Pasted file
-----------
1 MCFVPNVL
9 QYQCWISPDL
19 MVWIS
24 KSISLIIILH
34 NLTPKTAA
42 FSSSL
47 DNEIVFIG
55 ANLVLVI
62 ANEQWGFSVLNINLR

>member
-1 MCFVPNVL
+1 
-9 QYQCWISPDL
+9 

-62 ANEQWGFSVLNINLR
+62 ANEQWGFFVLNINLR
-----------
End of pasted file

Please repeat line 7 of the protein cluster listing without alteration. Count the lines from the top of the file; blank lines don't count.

47 DNEIVFIG